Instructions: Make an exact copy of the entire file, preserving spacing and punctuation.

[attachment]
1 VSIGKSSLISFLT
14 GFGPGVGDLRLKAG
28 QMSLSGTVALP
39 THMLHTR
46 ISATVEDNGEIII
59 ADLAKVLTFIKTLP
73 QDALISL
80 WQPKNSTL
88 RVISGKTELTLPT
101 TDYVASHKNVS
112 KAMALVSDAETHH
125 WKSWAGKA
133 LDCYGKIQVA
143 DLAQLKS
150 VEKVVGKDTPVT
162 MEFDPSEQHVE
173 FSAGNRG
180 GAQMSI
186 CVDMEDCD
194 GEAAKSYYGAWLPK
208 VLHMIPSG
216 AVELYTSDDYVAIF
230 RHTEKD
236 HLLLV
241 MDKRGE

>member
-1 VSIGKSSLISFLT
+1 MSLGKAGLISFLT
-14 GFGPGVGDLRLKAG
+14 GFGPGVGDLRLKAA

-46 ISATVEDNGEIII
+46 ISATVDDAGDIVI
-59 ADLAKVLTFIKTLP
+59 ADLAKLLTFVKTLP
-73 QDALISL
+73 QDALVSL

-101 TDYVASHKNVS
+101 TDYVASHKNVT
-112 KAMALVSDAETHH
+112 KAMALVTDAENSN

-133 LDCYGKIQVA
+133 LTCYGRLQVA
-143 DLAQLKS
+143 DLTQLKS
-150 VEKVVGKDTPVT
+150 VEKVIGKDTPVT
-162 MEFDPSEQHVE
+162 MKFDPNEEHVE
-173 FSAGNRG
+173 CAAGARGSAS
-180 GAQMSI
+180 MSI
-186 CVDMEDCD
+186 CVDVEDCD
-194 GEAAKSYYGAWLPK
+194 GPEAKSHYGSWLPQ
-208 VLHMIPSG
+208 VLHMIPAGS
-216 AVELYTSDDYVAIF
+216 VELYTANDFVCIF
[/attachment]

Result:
1 VSIGKSSLISFLT
14 GFGPGVGDLRLKAG
28 QMSLSGTVALP
39 THMLHTR
46 ISATVEDNGEIII
59 ADLAKVLTFIKTLP
73 QDALISL
80 WQPKNSTL
88 RVISGKTELTLPT
101 TDYVASHKNVS
112 KAMALVSDAETHH
125 WKSWAGKA
133 LDCYGKIQVA
143 DLAQLKS
150 VEKVVGKDTPVT
162 MEFDPSEQHVE
173 FSAGNRG
180 GAQMSI
186 CVDMEDCD
194 GEAAKSYYGAWLPK
208 VLHMIPSG
216 AVELYTSDDYVAIF
230 RHTEKD
236 HLLLV
241 MDKRGE

>member
-1 VSIGKSSLISFLT
+1 MSLGKAGLISFLT
-14 GFGPGVGDLRLKAG
+14 GFGPGVGDLRLKAA

-46 ISATVEDNGEIII
+46 ISATVDDAGDIVI
-59 ADLAKVLTFIKTLP
+59 ADLAKLLTFVKTLP
-73 QDALISL
+73 QDALVSL

-101 TDYVASHKNVS
+101 TDYVASHKNVT
-112 KAMALVSDAETHH
+112 KAMALVTDAENSN

-133 LDCYGKIQVA
+133 LTCYGRLQVA
-143 DLAQLKS
+143 DLTQLKS
-150 VEKVVGKDTPVT
+150 VEKVIGKDTPVT
-162 MEFDPSEQHVE
+162 MKFDPNEEHVE
-173 FSAGNRG
+173 CAAGARGSAS
-180 GAQMSI
+180 MSI
-186 CVDMEDCD
+186 CVDVEDCD
-194 GEAAKSYYGAWLPK
+194 GPEAKSHYGSWLPQ
-208 VLHMIPSG
+208 VLHMIPAGS
-216 AVELYTSDDYVAIF
+216 VELYTANDFVCIF